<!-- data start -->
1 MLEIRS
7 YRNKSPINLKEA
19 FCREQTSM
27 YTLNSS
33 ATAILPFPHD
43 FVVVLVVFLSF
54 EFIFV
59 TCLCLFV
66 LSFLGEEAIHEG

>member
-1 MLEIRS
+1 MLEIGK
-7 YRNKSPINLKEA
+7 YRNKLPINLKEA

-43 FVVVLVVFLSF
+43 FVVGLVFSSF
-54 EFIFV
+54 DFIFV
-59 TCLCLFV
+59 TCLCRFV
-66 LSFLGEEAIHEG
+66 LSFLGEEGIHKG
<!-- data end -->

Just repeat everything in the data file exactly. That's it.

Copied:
1 MLEIRS
7 YRNKSPINLKEA
19 FCREQTSM
27 YTLNSS
33 ATAILPFPHD
43 FVVVLVVFLSF
54 EFIFV
59 TCLCLFV
66 LSFLGEEAIHEG

>member
-1 MLEIRS
+1 MLEIGK
-7 YRNKSPINLKEA
+7 YRNKLPINLKEA

-43 FVVVLVVFLSF
+43 FVVGLVFSSF
-54 EFIFV
+54 DFIFV
-59 TCLCLFV
+59 TCLCRFV
-66 LSFLGEEAIHEG
+66 LSFLGEEGIHKG